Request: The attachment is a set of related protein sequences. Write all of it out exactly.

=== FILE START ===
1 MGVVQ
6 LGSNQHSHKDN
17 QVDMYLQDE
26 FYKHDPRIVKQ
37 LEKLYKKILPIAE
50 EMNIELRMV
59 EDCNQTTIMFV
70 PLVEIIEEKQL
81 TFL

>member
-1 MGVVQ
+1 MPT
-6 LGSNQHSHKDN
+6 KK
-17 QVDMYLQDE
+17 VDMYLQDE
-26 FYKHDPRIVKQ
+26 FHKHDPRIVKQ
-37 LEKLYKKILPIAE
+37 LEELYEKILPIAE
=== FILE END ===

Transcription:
1 MGVVQ
6 LGSNQHSHKDN
17 QVDMYLQDE
26 FYKHDPRIVKQ
37 LEKLYKKILPIAE
50 EMNIELRMV
59 EDCNQTTIMFV
70 PLVEIIEEKQL
81 TFL

>member
-1 MGVVQ
+1 MPT
-6 LGSNQHSHKDN
+6 KK
-17 QVDMYLQDE
+17 VDMYLQDE
-26 FYKHDPRIVKQ
+26 FHKHDPRIVKQ
-37 LEKLYKKILPIAE
+37 LEELYEKILPIAE